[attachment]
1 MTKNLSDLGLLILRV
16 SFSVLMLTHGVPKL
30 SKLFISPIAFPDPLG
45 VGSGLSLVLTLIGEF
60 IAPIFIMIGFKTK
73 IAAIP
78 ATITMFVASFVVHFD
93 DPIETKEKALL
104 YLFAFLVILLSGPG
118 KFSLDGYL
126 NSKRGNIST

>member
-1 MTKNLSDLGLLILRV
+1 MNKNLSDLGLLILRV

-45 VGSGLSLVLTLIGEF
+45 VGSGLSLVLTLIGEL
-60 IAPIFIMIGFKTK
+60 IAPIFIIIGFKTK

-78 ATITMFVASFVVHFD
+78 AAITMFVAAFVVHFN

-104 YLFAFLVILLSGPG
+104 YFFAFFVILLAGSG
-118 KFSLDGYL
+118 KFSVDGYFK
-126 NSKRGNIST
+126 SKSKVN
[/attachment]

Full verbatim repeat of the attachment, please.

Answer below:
1 MTKNLSDLGLLILRV
16 SFSVLMLTHGVPKL
30 SKLFISPIAFPDPLG
45 VGSGLSLVLTLIGEF
60 IAPIFIMIGFKTK
73 IAAIP
78 ATITMFVASFVVHFD
93 DPIETKEKALL
104 YLFAFLVILLSGPG
118 KFSLDGYL
126 NSKRGNIST

>member
-1 MTKNLSDLGLLILRV
+1 MNKNLSDLGLLILRV

-45 VGSGLSLVLTLIGEF
+45 VGSGLSLVLTLIGEL
-60 IAPIFIMIGFKTK
+60 IAPIFIIIGFKTK

-78 ATITMFVASFVVHFD
+78 AAITMFVAAFVVHFN

-104 YLFAFLVILLSGPG
+104 YFFAFFVILLAGSG
-118 KFSLDGYL
+118 KFSVDGYFK
-126 NSKRGNIST
+126 SKSKVN